Ilya Bryzgalov

Bernie Parent has Bryzgalov’s back


Since the first day of the season, all eyes in Philadelphia have been on newly acquired netminder Ilya Bryzgalov. The organization that has been missing one thing over the last decade had finally ponied up some serious cash to address their annual problem between the pipes. The nine-year contract was supposed to mean that the Flyers weren’t going to have to worry about their goaltending situation until 2021.

Fans in Philly came up a little short. Instead of waiting nine years, they waited about two weeks to worry about Bryzgalov. Just a bit short.

Today, legendary Flyers goaltender Bernie Parent came to the aid of the $51 million man. As most people in hockey, he preached patience as the team is only a third of the way through their season. “The more you believe in them, the more they believe in you and then you grow as a team, very, very important.” Parent said. “The Stanley Cup is not won in the first 20 games. You win the Stanley Cup after 82 games and then the playoffs. It’s a gradual improvement.”

Telling fans in Philadelphia to be patient—let us know how that one goes.

Parent went on to say that it takes time for a goaltender to get used to his defensemen, the big contract has nothing to do with his inconsistency, and people shouldn’t focus on his good play instead of looking at any bad goals he allows. Most importantly, the former goaltender talked about the mental challenges that Bryzgalov could be dealing with as he tries to find his way: “It’s like a pitcher, psychologically… You have to be very careful of your players, especially, a goalie. I think [Laviolette] handles him real well. It’s a matter of confidence. The more games you play, you understand your team.”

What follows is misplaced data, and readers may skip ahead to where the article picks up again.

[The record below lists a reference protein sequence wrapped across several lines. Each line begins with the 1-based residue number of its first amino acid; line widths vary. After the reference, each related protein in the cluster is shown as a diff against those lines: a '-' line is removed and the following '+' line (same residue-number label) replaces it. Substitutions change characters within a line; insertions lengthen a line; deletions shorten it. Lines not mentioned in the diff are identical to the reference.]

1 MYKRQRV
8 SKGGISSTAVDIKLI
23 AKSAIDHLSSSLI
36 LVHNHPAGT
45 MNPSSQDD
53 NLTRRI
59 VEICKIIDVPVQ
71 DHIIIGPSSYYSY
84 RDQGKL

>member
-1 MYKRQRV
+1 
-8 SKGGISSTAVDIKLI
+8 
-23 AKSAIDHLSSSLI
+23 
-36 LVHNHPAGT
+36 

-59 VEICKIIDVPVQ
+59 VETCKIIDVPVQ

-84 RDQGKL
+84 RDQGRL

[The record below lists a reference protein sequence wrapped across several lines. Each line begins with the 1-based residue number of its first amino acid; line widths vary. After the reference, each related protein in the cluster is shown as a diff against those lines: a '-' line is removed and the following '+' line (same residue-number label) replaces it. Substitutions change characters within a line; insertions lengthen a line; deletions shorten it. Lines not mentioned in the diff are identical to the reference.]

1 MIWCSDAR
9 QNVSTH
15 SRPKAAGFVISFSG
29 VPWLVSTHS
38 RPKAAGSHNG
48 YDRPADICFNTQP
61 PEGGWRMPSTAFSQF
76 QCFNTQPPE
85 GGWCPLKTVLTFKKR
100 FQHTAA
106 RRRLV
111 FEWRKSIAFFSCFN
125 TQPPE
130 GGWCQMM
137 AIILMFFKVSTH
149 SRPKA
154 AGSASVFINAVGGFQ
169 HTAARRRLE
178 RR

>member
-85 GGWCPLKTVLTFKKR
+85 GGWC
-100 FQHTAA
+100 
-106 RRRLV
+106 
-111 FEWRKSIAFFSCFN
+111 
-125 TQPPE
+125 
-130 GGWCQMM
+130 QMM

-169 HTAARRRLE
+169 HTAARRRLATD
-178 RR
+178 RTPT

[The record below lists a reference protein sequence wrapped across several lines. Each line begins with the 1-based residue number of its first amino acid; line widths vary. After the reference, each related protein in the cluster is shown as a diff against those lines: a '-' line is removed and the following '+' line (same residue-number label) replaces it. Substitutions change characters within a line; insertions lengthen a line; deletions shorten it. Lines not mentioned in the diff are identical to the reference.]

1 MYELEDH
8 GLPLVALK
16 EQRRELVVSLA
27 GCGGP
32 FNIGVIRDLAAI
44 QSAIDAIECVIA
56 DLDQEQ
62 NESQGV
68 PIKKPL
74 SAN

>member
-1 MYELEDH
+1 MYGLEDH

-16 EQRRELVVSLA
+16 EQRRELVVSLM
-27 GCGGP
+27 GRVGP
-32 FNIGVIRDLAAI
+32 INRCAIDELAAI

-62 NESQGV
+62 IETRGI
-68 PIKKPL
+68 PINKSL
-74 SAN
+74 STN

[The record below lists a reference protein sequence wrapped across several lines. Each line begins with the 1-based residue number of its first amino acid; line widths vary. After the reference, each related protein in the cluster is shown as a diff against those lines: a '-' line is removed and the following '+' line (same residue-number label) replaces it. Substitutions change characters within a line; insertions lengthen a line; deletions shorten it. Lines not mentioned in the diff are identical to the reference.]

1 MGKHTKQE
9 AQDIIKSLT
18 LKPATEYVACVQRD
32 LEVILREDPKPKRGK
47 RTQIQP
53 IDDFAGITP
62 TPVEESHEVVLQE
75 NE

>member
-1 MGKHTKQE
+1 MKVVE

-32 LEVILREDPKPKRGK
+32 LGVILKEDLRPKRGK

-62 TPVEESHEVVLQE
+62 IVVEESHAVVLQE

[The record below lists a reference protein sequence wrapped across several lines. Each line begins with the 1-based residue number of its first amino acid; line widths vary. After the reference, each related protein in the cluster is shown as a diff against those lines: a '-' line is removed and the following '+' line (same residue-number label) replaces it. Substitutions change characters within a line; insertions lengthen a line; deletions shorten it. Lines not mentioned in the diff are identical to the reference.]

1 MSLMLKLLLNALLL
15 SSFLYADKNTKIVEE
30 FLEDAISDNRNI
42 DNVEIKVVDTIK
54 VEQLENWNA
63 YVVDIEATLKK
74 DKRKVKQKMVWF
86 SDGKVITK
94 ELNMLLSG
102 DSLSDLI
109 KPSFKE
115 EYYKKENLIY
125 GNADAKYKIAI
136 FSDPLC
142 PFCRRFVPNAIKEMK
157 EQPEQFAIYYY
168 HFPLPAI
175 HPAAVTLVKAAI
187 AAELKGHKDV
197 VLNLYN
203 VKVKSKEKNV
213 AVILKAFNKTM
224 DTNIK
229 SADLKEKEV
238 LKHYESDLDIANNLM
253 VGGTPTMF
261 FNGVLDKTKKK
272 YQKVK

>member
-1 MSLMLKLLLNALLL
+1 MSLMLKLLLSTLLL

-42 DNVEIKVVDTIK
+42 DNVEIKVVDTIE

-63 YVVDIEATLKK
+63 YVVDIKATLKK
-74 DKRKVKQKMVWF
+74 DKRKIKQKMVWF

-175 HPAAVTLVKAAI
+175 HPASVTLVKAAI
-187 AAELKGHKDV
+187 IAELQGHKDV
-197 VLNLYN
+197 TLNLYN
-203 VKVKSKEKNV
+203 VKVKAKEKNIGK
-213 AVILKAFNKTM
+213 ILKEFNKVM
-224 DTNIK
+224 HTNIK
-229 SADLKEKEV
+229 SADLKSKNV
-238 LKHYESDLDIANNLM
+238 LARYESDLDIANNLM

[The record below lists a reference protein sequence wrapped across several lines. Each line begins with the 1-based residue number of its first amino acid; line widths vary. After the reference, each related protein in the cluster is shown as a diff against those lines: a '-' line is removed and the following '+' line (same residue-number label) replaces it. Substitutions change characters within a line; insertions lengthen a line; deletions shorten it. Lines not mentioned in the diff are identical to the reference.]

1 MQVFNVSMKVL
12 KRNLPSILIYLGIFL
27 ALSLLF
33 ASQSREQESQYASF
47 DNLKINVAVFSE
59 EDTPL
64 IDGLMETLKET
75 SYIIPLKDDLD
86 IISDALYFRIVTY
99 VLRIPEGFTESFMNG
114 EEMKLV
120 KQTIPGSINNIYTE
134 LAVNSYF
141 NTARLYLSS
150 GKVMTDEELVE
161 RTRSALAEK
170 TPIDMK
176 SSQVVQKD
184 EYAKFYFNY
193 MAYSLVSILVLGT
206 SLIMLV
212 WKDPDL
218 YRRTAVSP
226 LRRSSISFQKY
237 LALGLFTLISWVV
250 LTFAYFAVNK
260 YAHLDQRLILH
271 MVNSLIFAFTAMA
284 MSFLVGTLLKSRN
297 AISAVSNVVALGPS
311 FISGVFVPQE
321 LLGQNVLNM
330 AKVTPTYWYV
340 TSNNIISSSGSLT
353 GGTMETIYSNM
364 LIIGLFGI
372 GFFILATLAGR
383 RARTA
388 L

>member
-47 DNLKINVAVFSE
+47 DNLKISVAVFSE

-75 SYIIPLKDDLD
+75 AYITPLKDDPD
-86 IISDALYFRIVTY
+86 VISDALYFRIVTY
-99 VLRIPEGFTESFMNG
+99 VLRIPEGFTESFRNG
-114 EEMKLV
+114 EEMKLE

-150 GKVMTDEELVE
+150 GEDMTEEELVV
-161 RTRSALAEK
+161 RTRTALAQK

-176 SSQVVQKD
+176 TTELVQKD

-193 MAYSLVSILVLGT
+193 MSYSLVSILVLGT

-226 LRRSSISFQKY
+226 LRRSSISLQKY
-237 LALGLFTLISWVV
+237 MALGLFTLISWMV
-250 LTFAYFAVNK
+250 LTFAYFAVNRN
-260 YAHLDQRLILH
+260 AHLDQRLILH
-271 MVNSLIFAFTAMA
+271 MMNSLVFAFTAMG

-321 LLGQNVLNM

Just a bit of advice: if Bryzgalov wants to earn a little patience from fans, he might want to start improving on his numbers this season. The 11-5-2 record looks good enough, but the 2.89 goals against average and sub-.900 save percentage aren’t going to buy him any time from the fans.

DiMaio named Blues’ director of player personnel

via St. Louis Blues
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The St. Louis Blues named Rob DiMaio their director of player personnel on Tuesday.

He’s been with the organization for some time. He joined as a pro scout in 2008 and was the pro scouting director starting in August 2012.

He was also a scout for the Dallas Stars before landing with the Blues (one would assume his biggest connection is GM Doug Armstrong, then).

In case his nose didn’t give it away, he also enjoyed a lengthy hockey career over 19 seasons.

No doubt about it, this is a pivotal season for the Blues after multiple campaigns in which strong regular seasons dissolved into playoff disappointments. Perhaps DiMaio can make a difference in a heightened role?

Hitchcock going to more aggressive attack for Blues

Ken Hitchcock

ST. LOUIS (AP) After three straight first-round playoff exits, the St. Louis Blues have learned to temper expectations.

They have been consistently among the NHL’s best in the regular season and realize it is past time to build something for the long haul. The sting still lingers from the latest failure, against the Minnesota Wild last spring.